Francis Wang: We also see broad changes in attitudes regarding battery-related intellectual property (IP) – Freedom to Operate (FTO) considerations outside of China. Well-established Japanese and Korean battery manufacturers are reconsidering the risk associated with Chinese component sources that may not have FTO. I predict that we will see a greater diversification to components and final products outside of China. Again, these are perhaps all related to the Chinese-US trade war, but for those who develop technology, are very welcome changes.

[Editor’s Note: Freedom to Operate (FTO) considerations are used in identifying and analyzing the patents of others that may subject a company to patent-infringement liability.]

Design News: What do you see as COVID-19's impact on European EV manufacturers?

Francis Wang: The EU is one of the fastest-growing markets for EVs in the world. But up until this point, it’s been able to rely on the enormous manufacturing capacity of Asian auto producers, which helped to keep cost parity with traditional cars. However, with COVID-19 disrupting those supply chains, EU auto-manufacturers will need to start thinking about ways it can continue to keep EVs cost-competitive. 

Though it may be doubtful that Europe could surpass the manufacturing leadership of Asia, particularly China, it is probable that the COVID-19 complications to Asian supply chains will drive the EU to invest much more in innovations around battery technology. 

Design News: Innovations in technologies or material construction?

Francis Wang: Unlike the US, several European countries have begun investing in their nation’s battery industries. Germany, France, and Poland have all recently announced major cash injections into their battery industries, with Germany’s commitment topping $1 billion. Even so, batteries are still contributing to about 40-60% of an electric vehicle's overall cost. Driving down the battery cost is crucial to making EVs affordable to the general public.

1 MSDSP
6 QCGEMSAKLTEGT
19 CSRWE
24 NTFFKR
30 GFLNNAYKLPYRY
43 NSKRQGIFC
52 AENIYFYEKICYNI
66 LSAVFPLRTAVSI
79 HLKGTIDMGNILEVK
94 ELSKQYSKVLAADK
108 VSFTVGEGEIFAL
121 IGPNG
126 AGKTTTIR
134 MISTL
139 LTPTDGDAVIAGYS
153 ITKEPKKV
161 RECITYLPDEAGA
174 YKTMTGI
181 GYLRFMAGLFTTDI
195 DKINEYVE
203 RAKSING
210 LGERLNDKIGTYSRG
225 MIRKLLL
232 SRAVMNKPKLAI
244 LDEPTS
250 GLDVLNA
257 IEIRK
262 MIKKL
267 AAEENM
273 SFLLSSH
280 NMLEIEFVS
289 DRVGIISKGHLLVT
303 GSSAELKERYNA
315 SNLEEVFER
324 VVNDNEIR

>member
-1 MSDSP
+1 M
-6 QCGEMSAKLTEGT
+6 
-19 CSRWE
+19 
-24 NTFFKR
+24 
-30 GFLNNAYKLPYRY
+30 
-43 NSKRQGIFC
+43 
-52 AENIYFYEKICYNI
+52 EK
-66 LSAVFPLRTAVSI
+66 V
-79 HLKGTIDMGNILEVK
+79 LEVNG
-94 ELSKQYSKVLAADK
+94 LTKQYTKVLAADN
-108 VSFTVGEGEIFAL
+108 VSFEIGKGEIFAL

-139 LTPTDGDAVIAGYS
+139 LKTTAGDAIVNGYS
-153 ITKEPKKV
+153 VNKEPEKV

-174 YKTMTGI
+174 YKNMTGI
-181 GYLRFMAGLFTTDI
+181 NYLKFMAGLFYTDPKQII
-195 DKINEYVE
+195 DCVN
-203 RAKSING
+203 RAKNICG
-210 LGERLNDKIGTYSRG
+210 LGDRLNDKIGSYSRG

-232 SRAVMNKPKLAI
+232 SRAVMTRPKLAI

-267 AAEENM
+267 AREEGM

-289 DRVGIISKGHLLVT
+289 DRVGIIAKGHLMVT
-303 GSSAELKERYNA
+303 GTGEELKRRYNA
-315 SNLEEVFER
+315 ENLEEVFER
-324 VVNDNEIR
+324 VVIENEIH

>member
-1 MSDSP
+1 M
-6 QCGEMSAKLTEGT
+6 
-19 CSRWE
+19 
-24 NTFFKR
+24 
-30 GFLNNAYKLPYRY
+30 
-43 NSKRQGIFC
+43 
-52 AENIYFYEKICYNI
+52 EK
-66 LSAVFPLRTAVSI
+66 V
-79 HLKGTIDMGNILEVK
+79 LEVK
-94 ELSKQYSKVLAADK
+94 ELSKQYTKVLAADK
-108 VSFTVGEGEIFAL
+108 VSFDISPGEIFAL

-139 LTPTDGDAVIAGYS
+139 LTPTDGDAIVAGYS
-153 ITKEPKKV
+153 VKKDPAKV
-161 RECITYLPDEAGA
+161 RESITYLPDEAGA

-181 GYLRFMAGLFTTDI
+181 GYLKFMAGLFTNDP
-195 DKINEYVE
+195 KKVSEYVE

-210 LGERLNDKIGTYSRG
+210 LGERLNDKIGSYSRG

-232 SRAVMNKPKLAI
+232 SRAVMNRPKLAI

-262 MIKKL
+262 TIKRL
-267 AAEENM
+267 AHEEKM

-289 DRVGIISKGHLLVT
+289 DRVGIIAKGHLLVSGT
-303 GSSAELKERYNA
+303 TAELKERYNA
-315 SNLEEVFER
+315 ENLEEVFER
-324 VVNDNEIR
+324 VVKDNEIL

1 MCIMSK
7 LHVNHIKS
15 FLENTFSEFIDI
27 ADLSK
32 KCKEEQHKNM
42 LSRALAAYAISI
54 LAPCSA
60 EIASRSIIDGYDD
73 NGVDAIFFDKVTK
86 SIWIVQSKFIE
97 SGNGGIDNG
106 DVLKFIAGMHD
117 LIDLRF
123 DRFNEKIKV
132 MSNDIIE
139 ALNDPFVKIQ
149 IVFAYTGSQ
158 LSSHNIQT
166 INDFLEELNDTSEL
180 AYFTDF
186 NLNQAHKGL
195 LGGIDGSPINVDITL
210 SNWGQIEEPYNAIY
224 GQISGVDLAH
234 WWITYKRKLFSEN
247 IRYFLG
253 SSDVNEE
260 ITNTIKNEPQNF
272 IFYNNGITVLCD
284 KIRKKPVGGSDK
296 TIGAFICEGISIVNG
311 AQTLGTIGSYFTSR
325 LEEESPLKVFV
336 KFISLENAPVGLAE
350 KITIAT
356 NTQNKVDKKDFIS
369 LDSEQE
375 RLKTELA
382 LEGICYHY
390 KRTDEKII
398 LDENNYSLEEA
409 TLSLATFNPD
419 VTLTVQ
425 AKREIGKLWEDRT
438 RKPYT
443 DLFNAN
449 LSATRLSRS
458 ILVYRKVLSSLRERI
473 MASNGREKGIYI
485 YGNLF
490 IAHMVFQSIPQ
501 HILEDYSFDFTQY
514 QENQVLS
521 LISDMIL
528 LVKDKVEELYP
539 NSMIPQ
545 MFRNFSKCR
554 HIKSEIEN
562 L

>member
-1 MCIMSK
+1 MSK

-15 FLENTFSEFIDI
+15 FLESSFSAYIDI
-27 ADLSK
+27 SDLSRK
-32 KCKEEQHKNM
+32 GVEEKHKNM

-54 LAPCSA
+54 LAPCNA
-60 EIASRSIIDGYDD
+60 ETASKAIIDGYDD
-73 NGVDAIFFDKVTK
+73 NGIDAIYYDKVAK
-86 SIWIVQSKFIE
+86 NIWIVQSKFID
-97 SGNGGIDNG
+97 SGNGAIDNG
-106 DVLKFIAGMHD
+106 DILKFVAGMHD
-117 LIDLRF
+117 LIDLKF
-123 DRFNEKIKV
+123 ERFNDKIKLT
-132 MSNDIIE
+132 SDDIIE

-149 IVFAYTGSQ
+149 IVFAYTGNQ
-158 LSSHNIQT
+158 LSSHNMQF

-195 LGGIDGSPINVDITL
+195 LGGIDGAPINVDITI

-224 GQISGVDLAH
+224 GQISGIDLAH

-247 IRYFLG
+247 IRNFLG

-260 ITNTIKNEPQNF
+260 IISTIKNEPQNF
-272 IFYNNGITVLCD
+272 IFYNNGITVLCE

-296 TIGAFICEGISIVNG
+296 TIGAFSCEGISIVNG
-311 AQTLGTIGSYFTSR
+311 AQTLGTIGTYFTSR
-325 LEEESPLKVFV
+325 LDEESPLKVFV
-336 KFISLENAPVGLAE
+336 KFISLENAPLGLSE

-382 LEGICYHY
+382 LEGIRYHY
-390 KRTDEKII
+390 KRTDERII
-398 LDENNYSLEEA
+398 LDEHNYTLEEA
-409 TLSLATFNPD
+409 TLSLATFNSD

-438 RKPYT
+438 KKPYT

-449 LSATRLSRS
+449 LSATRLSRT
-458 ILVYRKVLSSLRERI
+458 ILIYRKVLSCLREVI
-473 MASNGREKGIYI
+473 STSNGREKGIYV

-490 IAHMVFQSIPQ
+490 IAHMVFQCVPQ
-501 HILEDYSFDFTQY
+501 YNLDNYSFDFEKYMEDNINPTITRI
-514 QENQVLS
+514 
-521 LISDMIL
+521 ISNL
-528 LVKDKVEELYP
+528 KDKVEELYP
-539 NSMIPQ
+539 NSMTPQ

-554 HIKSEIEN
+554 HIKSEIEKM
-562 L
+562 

In 2018, Toyota's executive vice president and head of the company’s battery business, Shigeki Terashi, said that “the one who conquers batteries will conquer the electrification of cars. "This influx of cash into European battery efforts signals an acceleration of the race to conquer batteries. With the cost of EV’s so dependent on batteries, we will most likely begin to see more investment into researching how to produce these batteries more cheaply. 

Likewise, the supply chain complications caused by COVID-19 may also prompt the EU to begin investing in local production of key raw materials. China’s One Belt, One Road Initiative was highly effective in consolidating sources for battery producing materials, such as lithium and cobalt. But very recently, a deal was announced between European Metals and CEZ Group, one of Eastern Europe’s largest power utilities. Considering that European Metals is one of the only lithium miners in all of Europe, this deal is especially significant, perhaps forecasting a similar consolidation of material sources within the EU.

Scientist applies silicon slurry onto a current collector to create an anode electrode for lithium-ion battery tests. (Courtesy of NanoGraf)

John Blyler is a Design News senior editor, covering the electronics and advanced manufacturing spaces. With a BS in Engineering Physics and an MS in Electrical Engineering, he has years of hardware-software-network systems experience as an editor and engineer within the advanced manufacturing, IoT and semiconductor industries. John has co-authored books related to system engineering and electronics for IEEE, Wiley, and Elsevier.